The closest supernova to Earth in the last decade has provided astronomers with intriguing new insights into what happens to these stars just before they go boom. And it turns out that some of them lose a lot of weight in an incredibly brief window of time.
SN 2023ixf exploded in the Pinwheel galaxy, a spiral galaxy 21 million light-years from us. It was spotted by Japanese amateur astronomer Koichi Itagaki on May 19. Its relative proximity and quick detection allowed researchers to study it with incredible detail.
The progenitor star was about 25 times the mass of the Sun and underwent a Type II or core-collapse supernova. In these events, the supernova produces a flash of light when the explosion reaches the outer edge of the bloated star, something that happens pretty quickly.
For SN 2023ixf this instead took several days. Observations suggested that the explosion slammed into something massive around the star. Over the last 12 months before its demise, it had been releasing a huge amount of material – an atypical situation for Type II supernovae.
"The delayed shock breakout is direct evidence for the presence of dense material from recent mass loss," Dr Daichi Hiramatsu, from the Center for Astrophysics | Harvard & Smithsonian, said in a statement. "Our new observations revealed a significant and unexpected amount of mass loss – close to the mass of the sun – in the final year prior to the explosion."
The findings are very important because they allow astronomers to better understand the lead-up to the supernova. In the year before the explosion, the star is fusing heavier elements, and maybe this is related to the dramatic release of material.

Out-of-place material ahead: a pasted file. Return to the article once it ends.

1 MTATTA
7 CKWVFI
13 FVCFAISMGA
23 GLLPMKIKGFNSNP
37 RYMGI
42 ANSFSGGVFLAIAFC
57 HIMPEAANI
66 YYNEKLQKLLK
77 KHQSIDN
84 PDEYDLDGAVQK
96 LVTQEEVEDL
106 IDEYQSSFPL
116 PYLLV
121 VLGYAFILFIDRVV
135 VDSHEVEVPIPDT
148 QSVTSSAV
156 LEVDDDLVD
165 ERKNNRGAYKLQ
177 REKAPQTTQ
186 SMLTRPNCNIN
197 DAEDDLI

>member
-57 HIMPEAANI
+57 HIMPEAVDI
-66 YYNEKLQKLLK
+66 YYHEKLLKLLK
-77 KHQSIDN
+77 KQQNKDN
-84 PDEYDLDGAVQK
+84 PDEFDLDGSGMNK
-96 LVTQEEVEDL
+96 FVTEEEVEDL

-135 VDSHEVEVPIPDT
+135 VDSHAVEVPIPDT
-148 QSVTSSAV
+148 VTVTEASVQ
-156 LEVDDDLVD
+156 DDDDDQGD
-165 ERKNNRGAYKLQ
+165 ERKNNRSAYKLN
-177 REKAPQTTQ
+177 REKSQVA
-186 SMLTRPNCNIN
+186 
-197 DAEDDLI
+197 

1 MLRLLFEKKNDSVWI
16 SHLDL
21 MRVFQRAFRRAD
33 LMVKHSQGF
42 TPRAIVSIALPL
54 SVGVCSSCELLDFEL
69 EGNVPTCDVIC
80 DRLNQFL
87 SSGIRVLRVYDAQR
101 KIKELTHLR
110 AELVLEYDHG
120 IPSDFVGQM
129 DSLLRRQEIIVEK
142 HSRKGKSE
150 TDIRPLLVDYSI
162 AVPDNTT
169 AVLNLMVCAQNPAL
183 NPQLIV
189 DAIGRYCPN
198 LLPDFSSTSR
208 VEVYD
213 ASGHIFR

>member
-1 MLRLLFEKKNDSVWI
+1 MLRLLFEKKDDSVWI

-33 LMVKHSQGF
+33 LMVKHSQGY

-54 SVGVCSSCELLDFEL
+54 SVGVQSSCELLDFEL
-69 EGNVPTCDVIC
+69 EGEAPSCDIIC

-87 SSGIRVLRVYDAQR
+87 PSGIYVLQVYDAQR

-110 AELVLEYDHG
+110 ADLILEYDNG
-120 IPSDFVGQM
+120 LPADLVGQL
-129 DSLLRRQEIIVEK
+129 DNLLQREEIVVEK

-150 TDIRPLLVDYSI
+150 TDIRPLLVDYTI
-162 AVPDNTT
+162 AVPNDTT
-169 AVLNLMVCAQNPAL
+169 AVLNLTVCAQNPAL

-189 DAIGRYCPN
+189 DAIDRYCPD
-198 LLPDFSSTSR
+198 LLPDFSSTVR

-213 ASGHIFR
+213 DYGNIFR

Hiramatsu studied the event in visible light using multiple telescopes – but this team was not the only one looking up at the supernova. Another group looked at it in sub-millimeter wavelengths. A team using the CfA's Submillimeter Array (SMA) on the summit of Maunakea, Hawai'i also began observing this event.
"SN 2023ixf exploded exactly at the right time," added Professor Edo Berger. "Only a few days earlier we commenced a new ambitious three-year program to study supernova explosions with the SMA, and this nearby exciting supernova was our first target."
"The only way to understand how massive stars behave in the final years of their lives up to the point of explosion is to discover supernovae when they are very young, and preferably nearby, and then to study them across multiple wavelengths," Berger continued. "Using both optical and millimeter telescopes we effectively turned SN 2023ixf into a time machine to reconstruct what its progenitor star was doing up to the moment of its death."
The discovery and a lot of the follow-up work on this event was possible thanks to the work of citizen scientists, breaking records on the number of amateurs all collecting data on the same event in the same way.
"The partnership between amateur and professional astronomers has a long-standing tradition of success in the supernova field," said Hiramatsu. "In the case of SN 2023ixf, I received an urgent email from Kōichi Itagaki as soon as he discovered SN 2023ixf. Without this relationship, and Itagaki's work and dedication, we would have missed the opportunity to gain critical understanding of the evolution of massive stars and their supernova explosions."